As programmers, typefaces surround us — everything we do, build, manage, and orchestrate is typically encoded with a pleasant and comforting monospace typeface emanating from our console or editor of choice.
Which Typeface to Use?
I've invested a lot of time in optimizing my development environment and workspace — and typefaces are a large part of that.
Over the years, I've cascaded through a number of monospaced typefaces for coding, including— Monaco, MS Consalas, Inconsolas, Inconsolata-dz, and Ubuntu Mono.
Ubuntu Mono was my favorite monospaced typeface, used longer than any other, until I started using Operator Mono about six months ago.
The Hoefler & Co. type foundry released Operator Mono around this time—a very thoughtfully handcrafted typeface inspired by the pica-ruled days of typewriters. It is beautiful, and I have found it to be a pleasure to use.
Operator Mono for Programming
I find that different typefaces (as well as color schemes) both set the mood for my development environment, as well as offer utility in the way that I parse programmable text.
While using Operator Mono, I found that I scan entire words as I read code more easily; while in other typefaces, my parsing style is often more letter-by-letter.
This observation could be written off as a subjective one, but I am all about the subjective, above all else — especially when it comes to my environments.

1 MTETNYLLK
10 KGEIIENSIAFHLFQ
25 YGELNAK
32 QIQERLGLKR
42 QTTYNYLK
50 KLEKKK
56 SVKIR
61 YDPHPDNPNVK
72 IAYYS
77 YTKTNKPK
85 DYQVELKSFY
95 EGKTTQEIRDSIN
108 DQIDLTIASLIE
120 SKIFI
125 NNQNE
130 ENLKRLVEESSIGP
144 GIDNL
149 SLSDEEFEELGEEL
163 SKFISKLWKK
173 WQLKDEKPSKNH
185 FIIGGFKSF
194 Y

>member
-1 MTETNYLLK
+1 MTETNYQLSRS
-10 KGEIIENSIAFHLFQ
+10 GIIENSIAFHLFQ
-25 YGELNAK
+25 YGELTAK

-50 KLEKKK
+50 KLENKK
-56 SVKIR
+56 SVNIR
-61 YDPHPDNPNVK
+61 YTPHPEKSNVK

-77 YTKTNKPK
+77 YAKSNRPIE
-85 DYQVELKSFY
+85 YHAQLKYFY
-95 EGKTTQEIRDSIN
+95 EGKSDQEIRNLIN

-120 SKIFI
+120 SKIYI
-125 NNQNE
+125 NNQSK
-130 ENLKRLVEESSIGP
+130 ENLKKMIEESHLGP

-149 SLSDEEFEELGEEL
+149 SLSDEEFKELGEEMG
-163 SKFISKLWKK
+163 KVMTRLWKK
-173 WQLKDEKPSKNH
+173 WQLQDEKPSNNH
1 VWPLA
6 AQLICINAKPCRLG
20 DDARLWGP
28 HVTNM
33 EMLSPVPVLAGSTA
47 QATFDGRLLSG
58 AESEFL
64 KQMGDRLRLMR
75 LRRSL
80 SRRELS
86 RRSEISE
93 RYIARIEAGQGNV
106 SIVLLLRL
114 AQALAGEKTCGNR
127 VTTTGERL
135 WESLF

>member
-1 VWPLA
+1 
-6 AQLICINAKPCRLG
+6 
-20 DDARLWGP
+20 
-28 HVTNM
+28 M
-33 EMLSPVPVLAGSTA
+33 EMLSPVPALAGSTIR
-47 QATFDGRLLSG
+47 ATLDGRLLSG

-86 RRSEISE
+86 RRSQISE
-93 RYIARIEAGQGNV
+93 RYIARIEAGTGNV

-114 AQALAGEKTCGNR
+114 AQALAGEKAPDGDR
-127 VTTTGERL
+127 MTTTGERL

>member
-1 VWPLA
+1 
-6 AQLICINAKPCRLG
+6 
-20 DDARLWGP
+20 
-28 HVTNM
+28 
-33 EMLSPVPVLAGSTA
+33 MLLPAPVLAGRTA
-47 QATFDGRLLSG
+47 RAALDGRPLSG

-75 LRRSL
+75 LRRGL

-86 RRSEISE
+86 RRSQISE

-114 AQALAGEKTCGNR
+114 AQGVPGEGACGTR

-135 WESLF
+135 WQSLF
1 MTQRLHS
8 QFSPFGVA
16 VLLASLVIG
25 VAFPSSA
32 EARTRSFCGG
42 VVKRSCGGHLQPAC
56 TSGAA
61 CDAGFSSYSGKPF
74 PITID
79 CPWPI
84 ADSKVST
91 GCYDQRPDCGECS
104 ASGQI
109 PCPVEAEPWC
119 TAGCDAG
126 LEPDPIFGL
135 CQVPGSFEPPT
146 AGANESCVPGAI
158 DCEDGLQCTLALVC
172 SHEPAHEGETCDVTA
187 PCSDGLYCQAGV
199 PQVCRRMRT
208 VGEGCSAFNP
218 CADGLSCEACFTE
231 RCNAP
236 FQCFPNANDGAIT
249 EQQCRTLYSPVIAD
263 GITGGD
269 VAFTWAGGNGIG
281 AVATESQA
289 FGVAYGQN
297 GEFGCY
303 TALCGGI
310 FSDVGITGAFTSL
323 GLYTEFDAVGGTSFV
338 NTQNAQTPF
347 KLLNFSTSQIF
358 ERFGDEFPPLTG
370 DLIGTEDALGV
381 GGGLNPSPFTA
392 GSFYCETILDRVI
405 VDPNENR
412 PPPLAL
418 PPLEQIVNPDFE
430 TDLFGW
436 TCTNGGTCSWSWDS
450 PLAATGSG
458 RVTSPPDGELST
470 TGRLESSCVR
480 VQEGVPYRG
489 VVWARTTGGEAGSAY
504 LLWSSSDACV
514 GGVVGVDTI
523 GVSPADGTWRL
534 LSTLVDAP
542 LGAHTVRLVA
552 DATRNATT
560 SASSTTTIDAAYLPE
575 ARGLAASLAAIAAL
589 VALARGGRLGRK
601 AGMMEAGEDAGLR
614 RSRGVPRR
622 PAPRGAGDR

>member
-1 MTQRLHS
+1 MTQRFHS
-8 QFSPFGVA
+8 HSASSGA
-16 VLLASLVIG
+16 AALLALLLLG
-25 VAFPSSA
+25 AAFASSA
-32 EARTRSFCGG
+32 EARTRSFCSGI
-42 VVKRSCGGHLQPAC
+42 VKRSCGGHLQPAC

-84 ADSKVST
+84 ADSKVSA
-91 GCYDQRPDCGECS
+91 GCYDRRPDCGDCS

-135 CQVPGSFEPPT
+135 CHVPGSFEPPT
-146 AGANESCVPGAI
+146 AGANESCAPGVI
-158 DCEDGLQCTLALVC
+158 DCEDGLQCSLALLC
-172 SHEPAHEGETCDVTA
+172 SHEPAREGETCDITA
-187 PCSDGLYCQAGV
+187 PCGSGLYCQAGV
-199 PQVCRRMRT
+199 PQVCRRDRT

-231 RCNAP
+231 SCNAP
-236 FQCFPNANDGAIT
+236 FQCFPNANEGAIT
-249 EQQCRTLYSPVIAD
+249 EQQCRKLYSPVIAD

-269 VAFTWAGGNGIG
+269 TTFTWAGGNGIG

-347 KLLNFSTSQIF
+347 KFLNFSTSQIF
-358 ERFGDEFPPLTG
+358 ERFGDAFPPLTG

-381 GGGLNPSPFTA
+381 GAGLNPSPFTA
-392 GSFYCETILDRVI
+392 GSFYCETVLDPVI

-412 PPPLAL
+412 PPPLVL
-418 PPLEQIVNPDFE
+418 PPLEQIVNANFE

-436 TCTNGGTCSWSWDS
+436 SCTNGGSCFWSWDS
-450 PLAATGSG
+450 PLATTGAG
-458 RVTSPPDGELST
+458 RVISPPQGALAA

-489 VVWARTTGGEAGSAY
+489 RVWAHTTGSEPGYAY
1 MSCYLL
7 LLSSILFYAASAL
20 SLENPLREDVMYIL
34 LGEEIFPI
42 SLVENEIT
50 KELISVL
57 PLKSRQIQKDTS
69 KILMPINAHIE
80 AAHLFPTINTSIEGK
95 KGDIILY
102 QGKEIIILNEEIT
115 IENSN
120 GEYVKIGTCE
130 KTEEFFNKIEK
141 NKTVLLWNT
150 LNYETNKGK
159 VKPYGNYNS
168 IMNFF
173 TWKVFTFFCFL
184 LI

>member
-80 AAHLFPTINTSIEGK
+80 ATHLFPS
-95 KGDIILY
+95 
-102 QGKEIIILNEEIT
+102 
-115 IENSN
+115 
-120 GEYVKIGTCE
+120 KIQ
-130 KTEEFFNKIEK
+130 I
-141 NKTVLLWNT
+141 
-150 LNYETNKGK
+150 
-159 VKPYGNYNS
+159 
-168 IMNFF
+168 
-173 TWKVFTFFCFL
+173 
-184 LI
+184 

Feature: Italics in Script
The most unique feature of this font is that it includes an italicized typeface that uses monospaced script characters.
While perhaps appearing novel at first, I have found that using this (beautiful) script typeface for code comments has improved both the quality of tone and frequency of my code annotations — something which I highly value.
Is it worth it?
That's totally up to you.
This is a designer typeface from the most influential and prestigious type foundry in the world. Much like an Hermès Edition Apple Watch, it is an entirely unnecessary expense that may bring great subjective joy to your life.
To me, that's all that really matters.
P.S. This blog post was written entirely with pen and ink—surprisingly fun.
- Introducing Operator by Hoefler & Co.
- Operator ScreenSmart Mono on Typography.com (1 computer license)
- pep8.org utilizes this typeface throughout (code examples)
Bonus Integration Quirks
- Terminal.app (my favorite console) does not support italics. iTerm2, however, does.
- Figuring out the italics escape codes for zsh was a fun adventure.